home is where the heart is

We salute London's Dover Street Market, the store that put Supreme next to Prada and turned limited edition t-shirts into luxury.

by Anders Christian Madsen and i-D Staff
29 April 2016, 1:45pm

T-Shirt Sayhello from Dover Street Market

If provincial Saturday shoppers ever made the pilgrimage to the Victoria Beckham store in London's Dover Street on the off chance she'd be there, and ventured into the small department store across the street—boy were they in for a surprise. As the world's most avant-garde shopping center moves to Haymarket this March and becomes Dover Street Market by name and not by address, it's worth honoring the in uence Comme des Garçons' Rei Kawakubo and Adrian Joffe's unorthodox retail empire has had on consumer fashion since it first opened in 2004. "Basically we try to have the same values as Comme des Garçons: freedom, independence, no compromise, stick to your vision. Whether right or wrong, it's a vision," says Joffe, President of Dover Street Market.

Conaill Wears T-Shirt Quartersnacks from Dover Street Market. Jeans Vintage Levi's.

In a time of shopping-world segregation between high fashion and streetwear, Dover Street Market was the first store to recognize the changing face of luxury, fearlessly selling heritage fashion names such as Louis Vuitton and Dior side by side with cult-status streetwear brands like Palace and Stüssy—and giving them equal exposure. It's an uncompromising approach to retail, which hasn't just changed the way we covet brands but has forced the luxury world to step out of its comfort zone. "Putting Prada next to Supreme is putting it in a new light and giving new energy to something. People need to be more daring," Joffe says. "Take risks more." Dover Street Market has already transcended its name with stores in Tokyo, Beijing, and New York, but moving the mothership to Haymarket -- in a building historically occupied by Burberry -- is a daring move in itself. Not to Joffe, however, who's spent the past decade running Dover Street Market by sheer instinct. "It's very democratic in a way, and often it's quite arbitrary. You know, 'This is a new brand everyone's talking about—we have to get it.' But we don't like it? Okay, we won't get it. Or this one nobody likes, but somebody might like it. And they'll convince us. 'Okay, let's try it'," he explains. "We like to have new exciting things that happen around London, especially. That's why it's important for Dover Street to have started in London."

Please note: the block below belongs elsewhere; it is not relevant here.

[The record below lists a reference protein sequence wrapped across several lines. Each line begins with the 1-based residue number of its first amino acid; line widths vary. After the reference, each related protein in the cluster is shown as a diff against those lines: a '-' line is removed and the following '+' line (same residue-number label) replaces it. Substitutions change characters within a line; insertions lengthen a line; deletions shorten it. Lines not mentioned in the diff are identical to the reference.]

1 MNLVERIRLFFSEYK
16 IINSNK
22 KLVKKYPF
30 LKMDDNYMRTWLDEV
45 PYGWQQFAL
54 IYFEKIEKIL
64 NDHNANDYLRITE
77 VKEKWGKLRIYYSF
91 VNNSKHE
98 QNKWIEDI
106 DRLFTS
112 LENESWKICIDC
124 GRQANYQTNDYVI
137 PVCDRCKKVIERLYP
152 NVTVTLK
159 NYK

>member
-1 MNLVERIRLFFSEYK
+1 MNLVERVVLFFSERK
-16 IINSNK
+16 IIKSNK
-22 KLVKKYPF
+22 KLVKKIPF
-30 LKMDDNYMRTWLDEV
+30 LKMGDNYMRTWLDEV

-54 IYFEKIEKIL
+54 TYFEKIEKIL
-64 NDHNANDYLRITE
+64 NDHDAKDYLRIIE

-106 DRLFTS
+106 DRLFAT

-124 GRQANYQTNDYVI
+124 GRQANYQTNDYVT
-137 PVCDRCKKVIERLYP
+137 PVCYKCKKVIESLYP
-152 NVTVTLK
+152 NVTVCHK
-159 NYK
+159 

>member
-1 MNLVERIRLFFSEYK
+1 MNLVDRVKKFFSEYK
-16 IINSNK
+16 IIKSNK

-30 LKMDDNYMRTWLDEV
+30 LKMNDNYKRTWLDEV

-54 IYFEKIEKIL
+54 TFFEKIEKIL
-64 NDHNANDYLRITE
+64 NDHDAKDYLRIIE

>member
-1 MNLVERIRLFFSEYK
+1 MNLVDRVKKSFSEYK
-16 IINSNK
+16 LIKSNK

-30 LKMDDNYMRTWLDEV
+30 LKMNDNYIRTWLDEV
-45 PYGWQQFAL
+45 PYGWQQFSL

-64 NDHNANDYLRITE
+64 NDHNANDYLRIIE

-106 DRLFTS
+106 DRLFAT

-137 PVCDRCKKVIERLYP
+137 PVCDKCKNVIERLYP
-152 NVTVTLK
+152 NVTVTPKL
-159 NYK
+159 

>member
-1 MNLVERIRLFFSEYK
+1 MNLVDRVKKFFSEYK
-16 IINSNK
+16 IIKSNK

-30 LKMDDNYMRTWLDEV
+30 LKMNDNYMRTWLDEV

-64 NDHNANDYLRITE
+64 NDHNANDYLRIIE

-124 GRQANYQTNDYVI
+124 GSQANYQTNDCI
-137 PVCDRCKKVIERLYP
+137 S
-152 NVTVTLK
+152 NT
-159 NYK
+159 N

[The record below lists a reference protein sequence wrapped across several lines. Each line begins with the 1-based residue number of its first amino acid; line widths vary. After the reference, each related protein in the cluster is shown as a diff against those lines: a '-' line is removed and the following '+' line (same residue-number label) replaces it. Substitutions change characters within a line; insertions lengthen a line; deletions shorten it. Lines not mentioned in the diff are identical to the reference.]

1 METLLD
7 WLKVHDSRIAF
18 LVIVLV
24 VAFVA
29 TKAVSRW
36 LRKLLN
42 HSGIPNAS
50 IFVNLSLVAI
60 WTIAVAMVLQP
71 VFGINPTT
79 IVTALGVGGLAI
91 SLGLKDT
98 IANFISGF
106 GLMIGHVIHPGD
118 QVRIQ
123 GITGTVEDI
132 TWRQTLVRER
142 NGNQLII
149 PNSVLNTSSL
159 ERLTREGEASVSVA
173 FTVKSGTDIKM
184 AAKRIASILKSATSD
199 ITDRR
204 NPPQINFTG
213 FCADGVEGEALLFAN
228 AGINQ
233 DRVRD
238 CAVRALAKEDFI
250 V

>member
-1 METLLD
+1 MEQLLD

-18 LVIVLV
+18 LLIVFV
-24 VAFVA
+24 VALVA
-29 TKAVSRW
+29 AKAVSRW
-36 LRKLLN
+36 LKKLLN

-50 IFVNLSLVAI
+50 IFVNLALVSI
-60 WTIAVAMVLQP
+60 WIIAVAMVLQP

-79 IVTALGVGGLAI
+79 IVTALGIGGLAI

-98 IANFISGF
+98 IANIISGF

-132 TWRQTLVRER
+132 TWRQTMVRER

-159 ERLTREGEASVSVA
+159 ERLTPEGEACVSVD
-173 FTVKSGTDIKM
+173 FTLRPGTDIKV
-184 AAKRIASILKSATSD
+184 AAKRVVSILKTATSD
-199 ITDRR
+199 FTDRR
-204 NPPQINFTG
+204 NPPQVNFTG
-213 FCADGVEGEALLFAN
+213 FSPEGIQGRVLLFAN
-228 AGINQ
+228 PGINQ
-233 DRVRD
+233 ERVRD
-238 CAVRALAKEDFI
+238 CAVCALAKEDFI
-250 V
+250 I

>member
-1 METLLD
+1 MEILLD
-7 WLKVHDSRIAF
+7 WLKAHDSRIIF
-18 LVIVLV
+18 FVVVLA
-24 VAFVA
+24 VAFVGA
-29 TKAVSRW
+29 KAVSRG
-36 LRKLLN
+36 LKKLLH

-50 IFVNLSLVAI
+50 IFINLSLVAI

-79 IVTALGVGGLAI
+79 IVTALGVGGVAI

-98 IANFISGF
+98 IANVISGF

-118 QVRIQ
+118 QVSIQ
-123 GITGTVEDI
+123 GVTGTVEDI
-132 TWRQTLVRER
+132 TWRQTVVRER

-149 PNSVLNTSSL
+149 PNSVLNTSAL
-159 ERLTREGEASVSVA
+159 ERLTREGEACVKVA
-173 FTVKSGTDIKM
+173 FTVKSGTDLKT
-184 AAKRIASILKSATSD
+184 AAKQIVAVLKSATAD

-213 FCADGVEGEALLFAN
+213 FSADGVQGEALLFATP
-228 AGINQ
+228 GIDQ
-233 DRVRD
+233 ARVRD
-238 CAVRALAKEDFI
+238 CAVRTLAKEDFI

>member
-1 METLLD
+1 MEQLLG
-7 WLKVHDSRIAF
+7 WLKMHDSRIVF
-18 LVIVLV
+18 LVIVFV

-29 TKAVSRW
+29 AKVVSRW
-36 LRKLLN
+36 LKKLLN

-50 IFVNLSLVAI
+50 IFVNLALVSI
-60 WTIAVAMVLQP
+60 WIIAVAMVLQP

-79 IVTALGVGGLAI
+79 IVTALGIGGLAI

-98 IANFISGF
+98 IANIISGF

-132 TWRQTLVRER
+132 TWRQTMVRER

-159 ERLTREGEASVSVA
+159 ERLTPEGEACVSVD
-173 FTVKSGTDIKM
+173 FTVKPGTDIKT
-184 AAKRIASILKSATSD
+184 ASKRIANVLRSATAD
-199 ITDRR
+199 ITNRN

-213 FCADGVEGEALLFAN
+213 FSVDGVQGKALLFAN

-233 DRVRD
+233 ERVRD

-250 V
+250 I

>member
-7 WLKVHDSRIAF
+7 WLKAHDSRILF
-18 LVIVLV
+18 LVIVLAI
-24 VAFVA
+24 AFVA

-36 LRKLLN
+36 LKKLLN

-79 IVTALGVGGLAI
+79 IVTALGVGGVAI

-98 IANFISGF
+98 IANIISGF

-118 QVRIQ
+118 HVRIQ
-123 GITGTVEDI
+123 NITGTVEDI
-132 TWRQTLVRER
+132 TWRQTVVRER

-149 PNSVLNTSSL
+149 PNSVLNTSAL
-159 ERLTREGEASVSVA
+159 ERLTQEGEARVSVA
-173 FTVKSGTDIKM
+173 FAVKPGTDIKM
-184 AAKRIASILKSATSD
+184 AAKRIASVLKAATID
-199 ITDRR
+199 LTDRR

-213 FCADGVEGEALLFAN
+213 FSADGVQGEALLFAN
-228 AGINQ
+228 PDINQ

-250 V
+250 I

In a fashion landscape where desirability is de ned by exclusivity and scarcity more than ever, the t-shirt labels stocked at the Haymarket store -- shot on these pages, and collaged by Patrick Waugh of Studio BOYO -- capture a sense of luxury inherent to Dover Street Market. Virtually always sold out, the Los Angeles-based Anti Social Social Club and Paradis3 embody the discretion of luxury streetwear right now, backed up by Australian bow3ry and Jungles Jungles. In their understanding of the power of the limited edition, Dover Street Market has even joined in the game, collaborating on t-shirts with Indonesian label Pleasure as well as Brain Dead, also from L.A. At $25-50, their price points are a far cry from that of a Prada top. In today's luxury climate, however, that's not to say they're not as valuable. 

T-Shirt Quartersnacks from Dover Street Market. Jeans Vintage Levi's. Chain and Ring Model's Own. 

T-Shirt Paradis3 from Dover Street Market. Jeans Vintage Levi's. Bracelet and Ring Model's Own


Photography Oliver Hadlee Pearch
Collage Patrick Waugh at Boyo Studio
Styling Max Clark
Text Anders Christian Madsen

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